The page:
A January 3 article by Gregory Meyer in the Financial Times has reminded me that ‘tis the season for the punditocracy to issue their annual forecasts.

Meyer’s story noted that this time last year, virtually every market analyst predicted that the price of gold would continue to rise. “Even the most conservative saw only tiny declines.” In fact, gold prices plunged 27% from December 31, 2012 to December 31, 2013.  And if you owned gold through the popular ETF, GLD, your loss for the year was 28%.

The interesting irony here is not that the pundits were wrong–extensive research has shown that forecasts of stock prices, interest rates, inflation, GDP growth, gold prices, etc. etc. etc. are consistently worthless.  No, the irony is that the circumstances on which analysts predicated their forecast of gold prices all came to pass.  The Fed launched yet another round of quantitative easing, which should have exacerbated investors’ fear of currency debasement.  Gold prices fell.  Then Japan’s central bank added fuel to this fire by launching its own aggressive easing.  Still gold prices kept falling.  Fed chairman Bernanke made it clear that even if the Fed eased back on its monthly bond purchases, the bank would not raise interest rates before 2015.  Surely this would boost gold prices?  Nope.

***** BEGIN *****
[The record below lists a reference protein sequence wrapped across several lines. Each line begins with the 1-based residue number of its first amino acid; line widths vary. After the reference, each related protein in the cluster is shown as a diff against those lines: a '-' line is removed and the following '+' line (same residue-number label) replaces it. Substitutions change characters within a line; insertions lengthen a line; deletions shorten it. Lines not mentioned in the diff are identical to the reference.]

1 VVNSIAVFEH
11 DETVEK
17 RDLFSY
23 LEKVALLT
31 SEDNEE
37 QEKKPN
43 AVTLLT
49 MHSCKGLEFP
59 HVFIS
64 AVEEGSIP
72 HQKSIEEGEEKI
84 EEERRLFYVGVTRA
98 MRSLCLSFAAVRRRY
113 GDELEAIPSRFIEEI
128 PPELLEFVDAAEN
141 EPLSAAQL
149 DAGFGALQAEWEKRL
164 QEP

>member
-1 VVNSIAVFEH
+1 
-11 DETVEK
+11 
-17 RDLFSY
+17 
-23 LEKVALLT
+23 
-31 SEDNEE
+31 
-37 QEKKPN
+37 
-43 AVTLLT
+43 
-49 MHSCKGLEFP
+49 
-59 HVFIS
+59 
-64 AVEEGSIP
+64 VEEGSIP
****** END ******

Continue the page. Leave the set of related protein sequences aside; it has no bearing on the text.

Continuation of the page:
So why did gold hit the skids?  Meyer writes:  “The biggest factor driving gold prices in the past year has been the behaviour of investors.”  But that’s like saying the day warmed up because the temperature rose.  Gold bugs are always spinning compelling narratives for why the price should rise, why investors should hedge their financial exposures with an allocation to gold, why gold is the only defense against impending runaway inflation, why rising demand from India and China will drive prices through the roof, blah blah blah.  Gold prices rise when lots of people buy whatever is the story du jour and they sell when they’re subsequently disillusioned.

The reality is that gold runs on momentum.  I’ve seen various attempts to calculate a “fair value” for gold that would enable one to determine whether it’s over- or undervalued.  None are persuasive.  Gold goes up when there are more buyers than sellers and it goes down when there are more sellers than buyers.  As to why people buy or sell, who knows?

So what are the pundits predicting for gold this year?

Even after what you’ve just read, you still want to know, right?

But why?